• If f(i,j,h) is 1, then h is in Ti and Cj  (we only schedule teachers and classes when they’re available)
  • The sum of f(i,j,h) over all h = Rij  (Each teacher teaches each class the number of hours they’re supposed to
  • The sum of f(i,j,h) over all i <= 1  (Each class has at most 1 teacher in each time period)
  • The sum of (i,j,h) over all i <= 1 (Each teacher can only teach 1 class per time slot).

Example:  Suppose H was {1,2,3,4,5}

We have 3 teachers:

  • T1 is available at {1,2,3}
  • T2 is available at {3,4,5}
  • T3 is available at {1,3,5}

..and 3 classes:

  • C1 is available at {2,4}
  • C2 is available at {1,5}
  • C3 is available at {2,3}

If R was:

1 1 0
1 0 1
0 1 1

(Teachers are rows, so T1 needs 1 hour of C1, 1 hour of C2, and none of C3, this won’t be satisfiable, since neither T2 nor T3 can teach C3 during hour 2, and someone has to.  If we change C3 to be available at {2,3,5}, then this becomes satisfiable:

  • T1 can only teach C1 at time 2, and C2 at time 1
  • T2 can only teach C1 at time 4, and C3 can be either time 3 or 5.  Let’s pick 5.
  • T3 can teach C2 at times 1 or 5, but time 1 is taken by T1, so we schedule it at time 5.  Similarly, C3 is available at times 2 and 3, and T3 is also available at time 3, so we can schedule that class then.

Reduction: Even, Itai, and Shamir use 3SAT.  So we’re given a set X of literals (x1 through xl, and the negation ~x1 through ~xl), and a set D of k clauses (D1 through Dk).  Define pi to be the number of times variable i (so the literal xi or the literal ~xi)  shows up in the formula.  Each variable i will get 5*pi classes denoted Ciab, where a runs from 1 to pi, and b runs from 1 to 5.  There will be 3 hours to schedule the classes.   They organize the teachers for the classes in a widget that looks like this (from the paper, p. 693):

The idea is that the diagonal lines are teachers who have to teach the 2 classes connected by the line (So, C12 and C13 for example) and the crosses are the 2 ways they can teach it (so h2 and h3).  The bottom arrows are teachers who can have 3 hours of availability and 3 classes to teach.  Each variable gets pi teachers who teach Cq3 and Cq4 (where q runs from 1 to pi) during h1 and h2.  If Cq3 is taught at time h1, the variable is treated as being set to positive, otherwise, it’s negative.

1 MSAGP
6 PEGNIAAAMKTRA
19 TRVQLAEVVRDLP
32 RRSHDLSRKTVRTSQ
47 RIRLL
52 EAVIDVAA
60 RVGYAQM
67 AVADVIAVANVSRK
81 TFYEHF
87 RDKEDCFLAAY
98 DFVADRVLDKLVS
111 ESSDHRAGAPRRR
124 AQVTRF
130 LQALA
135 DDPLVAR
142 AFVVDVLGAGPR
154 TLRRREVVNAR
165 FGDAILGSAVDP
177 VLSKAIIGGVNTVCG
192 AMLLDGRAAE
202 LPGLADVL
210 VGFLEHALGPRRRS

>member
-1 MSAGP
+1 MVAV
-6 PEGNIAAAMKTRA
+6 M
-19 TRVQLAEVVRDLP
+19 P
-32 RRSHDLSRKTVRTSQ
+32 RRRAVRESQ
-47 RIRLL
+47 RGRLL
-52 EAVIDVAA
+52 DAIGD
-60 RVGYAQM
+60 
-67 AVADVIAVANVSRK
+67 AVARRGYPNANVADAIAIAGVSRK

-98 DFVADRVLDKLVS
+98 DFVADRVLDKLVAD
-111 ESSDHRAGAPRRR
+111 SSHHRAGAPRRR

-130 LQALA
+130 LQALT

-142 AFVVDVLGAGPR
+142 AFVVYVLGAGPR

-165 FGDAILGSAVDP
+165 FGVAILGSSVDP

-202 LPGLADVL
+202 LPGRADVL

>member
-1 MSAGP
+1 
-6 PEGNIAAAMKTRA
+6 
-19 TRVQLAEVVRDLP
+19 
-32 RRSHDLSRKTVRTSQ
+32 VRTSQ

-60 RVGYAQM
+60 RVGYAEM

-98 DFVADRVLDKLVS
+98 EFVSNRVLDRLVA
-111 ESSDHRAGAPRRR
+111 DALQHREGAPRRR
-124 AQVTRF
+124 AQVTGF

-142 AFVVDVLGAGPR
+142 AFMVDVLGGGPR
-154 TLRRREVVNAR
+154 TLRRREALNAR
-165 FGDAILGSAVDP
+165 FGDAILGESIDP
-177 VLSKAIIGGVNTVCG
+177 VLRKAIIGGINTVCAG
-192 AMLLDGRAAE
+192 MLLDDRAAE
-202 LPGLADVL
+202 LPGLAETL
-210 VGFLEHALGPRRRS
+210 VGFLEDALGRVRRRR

We then need to add more jobs to make sure that we make one literal true in each clause.  This is done by creating a teacher with 3 classes (one for each literal in the clause).  If the literal is the qth occurrence of literal xi, the teacher is assigned to class Ciq2 if the literal is true, and Ciq5 if the literal is false.

If there is a satisfiable solution to the SAT instance, the literal that makes each clause true will define a way to set the teacher at time h1 and h2, and that starts a chain reaction that schedules everything.

If there is a feasible timetable, we look at the Ciq3 and Ciq4 classes to see how we have allocated the teachers to those tasks, which tells us how to set the variables to make each clause true.

Difficulty: 9.  I’m having a hard time following all of the classes and teachers here.  I wonder if there is a much easier way to do this if we reduce from some other problem.


Job-Shop Scheduling

Are you sick of all of these flow-shop problems where we have to split up the tasks of a job into exactly one thing on each processor, progressing through the processors in the same order?  Then today’s problem is for you!

The problem: Job-Shop Scheduling.  This is problem SS18 in the appendix.